Scientists in Japan have experimented successfully in raising objects using only sound. The aim is to use this technology in a wide range of places – including Space.
Such “acoustic tweezer” technology promises completely contactless, contamination-free manipulation of small objects.
Last year, Dr Shota Kondo and Associate Professor Kan Okubo from Tokyo Metropolitan University had success with the contactless lift and movement of millimeter-sized particles using a hemispherical array of small, ultrasound transducers. The transducers would be driven individually according to a unique algorithm, allowing them to set up fields of sound pressure which ultimately lifted and moved objects. However, the stability of their “acoustic tweezers” remained an outstanding issue.
Now, the same team have come up with a way of using the same setup to achieve significant enhancements in how they can lift particles from rigid surfaces. There are two “modes” in which the transducers can be driven, where opposing halves of their hemispherical array are driven in and out of phase.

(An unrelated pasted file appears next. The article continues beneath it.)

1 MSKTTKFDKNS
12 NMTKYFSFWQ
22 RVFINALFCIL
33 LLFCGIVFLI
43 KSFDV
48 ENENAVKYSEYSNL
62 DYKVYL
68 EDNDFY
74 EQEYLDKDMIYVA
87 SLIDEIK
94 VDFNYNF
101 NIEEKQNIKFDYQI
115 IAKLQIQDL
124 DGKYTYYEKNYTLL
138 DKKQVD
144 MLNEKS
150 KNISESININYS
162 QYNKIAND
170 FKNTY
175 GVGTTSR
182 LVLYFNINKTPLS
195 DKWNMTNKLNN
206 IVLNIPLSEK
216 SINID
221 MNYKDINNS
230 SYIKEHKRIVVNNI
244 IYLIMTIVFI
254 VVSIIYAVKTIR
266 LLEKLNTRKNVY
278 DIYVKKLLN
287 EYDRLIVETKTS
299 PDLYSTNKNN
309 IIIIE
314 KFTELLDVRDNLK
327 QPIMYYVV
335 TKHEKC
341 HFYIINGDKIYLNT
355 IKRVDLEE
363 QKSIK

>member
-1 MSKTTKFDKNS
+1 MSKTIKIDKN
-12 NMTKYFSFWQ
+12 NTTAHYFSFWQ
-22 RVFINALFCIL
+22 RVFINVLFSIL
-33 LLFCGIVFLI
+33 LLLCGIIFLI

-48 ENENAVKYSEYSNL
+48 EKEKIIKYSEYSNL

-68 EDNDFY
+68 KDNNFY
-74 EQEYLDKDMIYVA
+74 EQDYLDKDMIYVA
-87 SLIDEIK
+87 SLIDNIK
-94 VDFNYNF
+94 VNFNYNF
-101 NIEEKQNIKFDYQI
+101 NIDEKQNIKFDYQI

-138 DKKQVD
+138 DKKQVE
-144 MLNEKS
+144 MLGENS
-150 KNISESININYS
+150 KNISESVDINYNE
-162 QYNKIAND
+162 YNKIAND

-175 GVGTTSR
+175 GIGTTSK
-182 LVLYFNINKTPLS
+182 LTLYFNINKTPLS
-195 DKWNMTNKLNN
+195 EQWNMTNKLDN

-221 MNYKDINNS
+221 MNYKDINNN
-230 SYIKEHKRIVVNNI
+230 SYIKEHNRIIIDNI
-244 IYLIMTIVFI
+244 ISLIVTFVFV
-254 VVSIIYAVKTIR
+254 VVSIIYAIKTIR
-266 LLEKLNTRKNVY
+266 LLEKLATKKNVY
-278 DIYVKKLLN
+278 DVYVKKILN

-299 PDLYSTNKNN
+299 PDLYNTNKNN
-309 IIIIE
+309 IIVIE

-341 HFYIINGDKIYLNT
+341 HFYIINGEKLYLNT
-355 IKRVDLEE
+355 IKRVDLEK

The team’s new insight is that different modes are more suited to doing certain things. Starting with a particle on a surface, an “in-phase” excitation mode is better at lifting and moving the particle close to the surface, with accurate targeting of individual particles only a centimeter apart.
Meanwhile, an “out-of-phase” mode is more suited to bringing the lifted particle into the center of the array. Thus, using an adaptive switching between the modes, they can now leverage the best of both modes and achieve a well-controlled, stable lift, as well as more stability inside the trap once it is lifted.
This is an important step forward for a futuristic technology that could one day be deployed to manipulate samples which need to be kept strictly contamination free. The team also hopes that it might find practical application in space one day, where competing against gravity is not an issue.
The work was partially funded by the Murata Science Foundation and the results published in the paper ‘Improved mid-air acoustic tweezers using adaptive phase and amplitude control’ in the Japanese Journal of Applied Physics